grace, through the redemption that is in Christ Jesus, in His blood, Rom.

3,23 f.

Now, since it is necessary to believe this, and it cannot be

otherwise acquired or apprehended by any work, law or merit, it is

clear and certain that this faith alone justifies us, as St. Paul says,

Rom. 3,28:  For we conclude that a man is justified by faith, without the

deeds of the Law. Likewise v. 26: That He might be just, and the Justifier

of him which believeth in Christ.

Of this article nothing can be yielded or surrendered, even

though heaven and earth, and whatever will not abide, should sink

to ruin…And upon this article all things depend which we teach

and practise in opposition to the Pope, the devil and the whole



(Emphasis added by editors of edition used; form  of

Scripture cites in original.)

Luther and Melanchthon (principal author of the Augsburg Confessions)

are in accord with St. Anselm’s view in seeing the righteousness of the faithful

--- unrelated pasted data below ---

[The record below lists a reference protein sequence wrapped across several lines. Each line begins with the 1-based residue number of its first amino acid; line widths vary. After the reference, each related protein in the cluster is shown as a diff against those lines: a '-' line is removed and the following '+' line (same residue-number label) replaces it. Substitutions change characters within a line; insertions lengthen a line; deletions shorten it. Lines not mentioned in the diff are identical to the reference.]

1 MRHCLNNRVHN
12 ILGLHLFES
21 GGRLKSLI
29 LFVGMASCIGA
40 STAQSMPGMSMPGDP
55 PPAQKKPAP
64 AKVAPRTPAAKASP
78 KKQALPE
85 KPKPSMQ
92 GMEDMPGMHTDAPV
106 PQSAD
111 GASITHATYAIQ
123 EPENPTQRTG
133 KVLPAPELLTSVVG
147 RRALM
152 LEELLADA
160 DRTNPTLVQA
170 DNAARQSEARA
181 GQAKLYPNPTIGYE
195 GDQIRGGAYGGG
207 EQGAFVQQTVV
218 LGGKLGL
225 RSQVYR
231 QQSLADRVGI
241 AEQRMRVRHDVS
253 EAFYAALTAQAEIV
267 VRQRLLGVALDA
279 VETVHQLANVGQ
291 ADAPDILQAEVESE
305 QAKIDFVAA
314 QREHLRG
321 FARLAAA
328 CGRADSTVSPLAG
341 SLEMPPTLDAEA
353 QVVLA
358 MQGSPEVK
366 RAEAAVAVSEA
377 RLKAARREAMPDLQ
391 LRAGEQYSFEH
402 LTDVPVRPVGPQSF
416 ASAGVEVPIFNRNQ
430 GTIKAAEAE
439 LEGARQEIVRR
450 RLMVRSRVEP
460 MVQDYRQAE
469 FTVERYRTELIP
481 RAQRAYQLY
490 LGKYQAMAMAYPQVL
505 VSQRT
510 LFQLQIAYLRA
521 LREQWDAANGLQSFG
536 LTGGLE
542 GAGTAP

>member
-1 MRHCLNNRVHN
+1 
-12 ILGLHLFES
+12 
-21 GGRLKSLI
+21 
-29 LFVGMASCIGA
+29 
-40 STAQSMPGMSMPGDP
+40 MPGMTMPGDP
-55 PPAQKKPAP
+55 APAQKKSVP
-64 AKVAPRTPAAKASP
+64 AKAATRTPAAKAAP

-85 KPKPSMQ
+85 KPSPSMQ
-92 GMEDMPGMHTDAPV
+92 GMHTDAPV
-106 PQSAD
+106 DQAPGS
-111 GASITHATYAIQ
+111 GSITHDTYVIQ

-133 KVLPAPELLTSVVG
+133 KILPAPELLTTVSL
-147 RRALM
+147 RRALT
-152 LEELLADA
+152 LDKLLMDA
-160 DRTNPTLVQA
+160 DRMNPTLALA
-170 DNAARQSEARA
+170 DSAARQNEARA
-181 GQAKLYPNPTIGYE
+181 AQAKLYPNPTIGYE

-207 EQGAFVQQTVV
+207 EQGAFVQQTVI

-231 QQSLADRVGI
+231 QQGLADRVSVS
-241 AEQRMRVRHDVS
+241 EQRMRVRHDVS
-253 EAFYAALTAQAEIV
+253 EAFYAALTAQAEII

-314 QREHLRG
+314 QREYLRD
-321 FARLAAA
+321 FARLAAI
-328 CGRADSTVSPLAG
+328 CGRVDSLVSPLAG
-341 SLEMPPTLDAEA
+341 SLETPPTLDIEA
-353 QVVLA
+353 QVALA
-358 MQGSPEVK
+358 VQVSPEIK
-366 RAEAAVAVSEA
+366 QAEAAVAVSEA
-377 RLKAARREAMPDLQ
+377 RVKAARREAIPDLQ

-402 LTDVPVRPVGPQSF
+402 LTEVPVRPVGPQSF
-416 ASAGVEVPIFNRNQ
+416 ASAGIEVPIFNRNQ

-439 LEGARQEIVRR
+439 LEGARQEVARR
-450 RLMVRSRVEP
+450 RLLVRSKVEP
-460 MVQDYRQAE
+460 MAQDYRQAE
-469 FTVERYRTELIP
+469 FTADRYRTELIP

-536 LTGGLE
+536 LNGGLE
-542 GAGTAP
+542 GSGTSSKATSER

not as some work that they do either before or after conversion, but as an

essentially judicial act by God, in which Christ’s  satisfaction operates as a

redemption, through which the righteousness of Christ is then imputed to us and

we are declared righteous. Luther emphasized the point in his translation of the 10

Bible by translating Rom. 3:28 “allein durch den Glauben”—by faith alone, “alone”

being an insertion but one that does not undermine, but reinforces, the text.

Rome rejects this understanding35

notwithstanding the above-cited

authority of some of their own greatest theologians and saints.  The Council of

Trent went so far as to say, “If anyone says that the ungodly is justified by faith

alone in such a way that he understands that nothing else is required which

cooperates toward obtaining the grace of justification and that it is in no way

necessary for him to be prepared and disposed by the movement of his own will,

let him be anathema.

36…If anyone says that a man is justified either solely by the

imputation of Christ’s righteousness or solely by the remission of sins, to the

exclusion of the grace and charity which is poured out into their hearts by the

Holy Spirit and stays with them, or also that the grace by which we are justified

is only the favor of God, let him be anathema.”


So says Rome, but what does

Scripture say about the respective role of faith and works in our justification?

Again, as will be examined more closely below, Scripture is the sole norm

and rule of doctrine.  All other authorities are normed by Scripture.


Still, the

Romans have adduced some Scripture in apparent support of their position.